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future ages will scarce believe

Below is a typed copy of New York Public Library’s manuscript of Thomas Jefferson’s edition of the United States’ Declaration of Independence. This copy was sent to friends of his in the days following the Declaration’s signing on July 4, 1776, and the italicized portions were underlined in his original hand to indicate which portions of the document Congress changed before ratification. Angle brackets (<>) indicate sections where illegible text has been excerpted from the other surviving copy.

I wanted to re-type it here (and preserve his original diction) because there’s something about the writing that resonates with, I think, the emotions the author must have felt as he penned it. From his anger in the passages about the King of Britain to his distinct and resolute faith in his principles - and trust in his people - as he announces the USAs separation from Britain. Finally, the vocabulary is striking.

I haven’t seen a full copy of it on Tumblr, either, so here it is.

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A Declaration by the Representatives of the UNITED STATES OF AMERICA in General Congress assembled.

When in the course of human events it becomes necessary for one people to dissolve the political bands which have connected them with another, and to assume among the powers of the earth the separate and equal station to which the laws of nature & of nature’s god entitle them, a decent respect to the opinions of mankind requires that they should declare the causes which impel them to the separation.

We hold these truths to be self-evident; that all men are created equal; that they are endowed by their Creator with inherent & inalienable rights; that among these are life, liberty, & the pursuit of happiness; that to secure these rights, governments are instituted among men, deriving their just powers from the consent of the governed; that whenever any form of government becomes destructive of these ends, it is the right of the people to alter or to abolish it, and to institute new government, laying it’s foundation on such principles & organising it’s powers in such form as to them shall seem most likely to effect their safety & happiness. prudence indeed will dictate that governments long established should not be changed for light & transient causes. and accordingly all experience hath shewn that mankind are more disposed to suffer while evils are sufferable <than to right> themselves by abolishing the forms <to which> they are accustomed. but when a long train of abuses & usurpations, begun at a distinguished period, & pursuing invariably the same object, evinces a design to reduce them under absolute despotism, it is their right, it is their duty, to throw off such government & to provide new guards for their future security. such has been the patient sufferance of these colonies; & such is now the necessity which constrains them to expunge their former systems of government. the history of the present king of Great Britain, is a history of unremitting injuries & usurpations, among which appears no solitary fact to contradict the uniform tenor of the rest; but all have in direct object the establishment of an absolute tyranny over these states. to prove this let facts be submitted to a candid world, for the truth of which we pledge a faith yet unsullied by falsehood. He has refused his assent to laws the most wholesome and necessary for the public good:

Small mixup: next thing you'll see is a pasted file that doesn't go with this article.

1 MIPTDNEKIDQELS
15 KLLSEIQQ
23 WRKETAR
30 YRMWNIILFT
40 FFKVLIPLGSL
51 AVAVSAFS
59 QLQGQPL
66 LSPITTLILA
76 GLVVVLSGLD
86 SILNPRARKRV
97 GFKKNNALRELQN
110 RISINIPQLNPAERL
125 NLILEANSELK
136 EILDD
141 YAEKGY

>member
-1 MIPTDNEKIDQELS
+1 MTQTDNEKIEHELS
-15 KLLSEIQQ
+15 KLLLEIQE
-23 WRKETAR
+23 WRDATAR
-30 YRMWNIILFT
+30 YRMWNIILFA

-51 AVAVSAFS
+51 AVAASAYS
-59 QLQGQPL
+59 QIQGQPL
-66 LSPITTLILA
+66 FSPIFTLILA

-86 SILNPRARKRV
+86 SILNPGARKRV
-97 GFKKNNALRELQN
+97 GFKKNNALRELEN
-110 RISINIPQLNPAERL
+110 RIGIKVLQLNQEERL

he has forbidden his governors to pass laws of immediate & pressing importance, unless suspended in their operation till his assent should be obtained; & when so suspended, he has neglected utterly to attend to them:
he has refused to pass other laws for the accomodation of large districts of people, unless those people would relinquish the right of representation in the legislature, a right inestimable to them & formidable to tyrants only: